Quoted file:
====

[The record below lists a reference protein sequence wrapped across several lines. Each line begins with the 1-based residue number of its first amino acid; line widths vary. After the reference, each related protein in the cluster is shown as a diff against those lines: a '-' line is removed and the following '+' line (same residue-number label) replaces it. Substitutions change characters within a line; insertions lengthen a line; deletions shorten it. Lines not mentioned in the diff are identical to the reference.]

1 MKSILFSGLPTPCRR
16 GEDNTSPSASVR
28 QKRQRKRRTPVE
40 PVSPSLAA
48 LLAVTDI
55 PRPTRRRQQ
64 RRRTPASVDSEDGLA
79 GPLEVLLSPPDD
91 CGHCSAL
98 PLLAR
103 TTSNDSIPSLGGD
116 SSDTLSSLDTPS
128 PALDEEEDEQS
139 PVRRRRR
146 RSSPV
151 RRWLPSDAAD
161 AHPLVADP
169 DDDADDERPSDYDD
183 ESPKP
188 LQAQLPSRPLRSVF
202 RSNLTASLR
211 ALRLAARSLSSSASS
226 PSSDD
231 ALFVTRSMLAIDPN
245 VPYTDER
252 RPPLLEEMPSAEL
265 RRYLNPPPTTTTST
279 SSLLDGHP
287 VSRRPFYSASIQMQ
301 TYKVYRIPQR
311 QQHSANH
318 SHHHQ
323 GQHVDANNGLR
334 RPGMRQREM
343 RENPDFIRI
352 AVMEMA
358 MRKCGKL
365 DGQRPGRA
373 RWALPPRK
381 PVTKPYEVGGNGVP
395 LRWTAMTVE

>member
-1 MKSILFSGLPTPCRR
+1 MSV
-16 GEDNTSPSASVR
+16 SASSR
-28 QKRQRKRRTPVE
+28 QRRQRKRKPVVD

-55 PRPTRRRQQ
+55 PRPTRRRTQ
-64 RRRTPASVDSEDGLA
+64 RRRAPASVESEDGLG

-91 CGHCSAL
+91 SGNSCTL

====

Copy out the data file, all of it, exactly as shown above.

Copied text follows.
[The record below lists a reference protein sequence wrapped across several lines. Each line begins with the 1-based residue number of its first amino acid; line widths vary. After the reference, each related protein in the cluster is shown as a diff against those lines: a '-' line is removed and the following '+' line (same residue-number label) replaces it. Substitutions change characters within a line; insertions lengthen a line; deletions shorten it. Lines not mentioned in the diff are identical to the reference.]

1 MKSILFSGLPTPCRR
16 GEDNTSPSASVR
28 QKRQRKRRTPVE
40 PVSPSLAA
48 LLAVTDI
55 PRPTRRRQQ
64 RRRTPASVDSEDGLA
79 GPLEVLLSPPDD
91 CGHCSAL
98 PLLAR
103 TTSNDSIPSLGGD
116 SSDTLSSLDTPS
128 PALDEEEDEQS
139 PVRRRRR
146 RSSPV
151 RRWLPSDAAD
161 AHPLVADP
169 DDDADDERPSDYDD
183 ESPKP
188 LQAQLPSRPLRSVF
202 RSNLTASLR
211 ALRLAARSLSSSASS
226 PSSDD
231 ALFVTRSMLAIDPN
245 VPYTDER
252 RPPLLEEMPSAEL
265 RRYLNPPPTTTTST
279 SSLLDGHP
287 VSRRPFYSASIQMQ
301 TYKVYRIPQR
311 QQHSANH
318 SHHHQ
323 GQHVDANNGLR
334 RPGMRQREM
343 RENPDFIRI
352 AVMEMA
358 MRKCGKL
365 DGQRPGRA
373 RWALPPRK
381 PVTKPYEVGGNGVP
395 LRWTAMTVE

>member
-1 MKSILFSGLPTPCRR
+1 MSV
-16 GEDNTSPSASVR
+16 SASSR
-28 QKRQRKRRTPVE
+28 QRRQRKRKPVVD

-55 PRPTRRRQQ
+55 PRPTRRRTQ
-64 RRRTPASVDSEDGLA
+64 RRRAPASVESEDGLG

-91 CGHCSAL
+91 SGNSCTL